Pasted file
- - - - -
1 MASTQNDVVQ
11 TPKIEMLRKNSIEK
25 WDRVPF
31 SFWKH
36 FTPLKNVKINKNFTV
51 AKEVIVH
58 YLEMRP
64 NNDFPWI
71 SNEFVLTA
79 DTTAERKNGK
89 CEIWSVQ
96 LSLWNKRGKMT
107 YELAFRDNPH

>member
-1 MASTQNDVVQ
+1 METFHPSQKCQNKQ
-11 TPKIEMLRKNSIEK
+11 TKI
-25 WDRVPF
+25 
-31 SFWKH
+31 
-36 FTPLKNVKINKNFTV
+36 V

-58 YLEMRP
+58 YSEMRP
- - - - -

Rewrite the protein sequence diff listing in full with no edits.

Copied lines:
1 MASTQNDVVQ
11 TPKIEMLRKNSIEK
25 WDRVPF
31 SFWKH
36 FTPLKNVKINKNFTV
51 AKEVIVH
58 YLEMRP
64 NNDFPWI
71 SNEFVLTA
79 DTTAERKNGK
89 CEIWSVQ
96 LSLWNKRGKMT
107 YELAFRDNPH

>member
-1 MASTQNDVVQ
+1 METFHPSQKCQNKQ
-11 TPKIEMLRKNSIEK
+11 TKI
-25 WDRVPF
+25 
-31 SFWKH
+31 
-36 FTPLKNVKINKNFTV
+36 V

-58 YLEMRP
+58 YSEMRP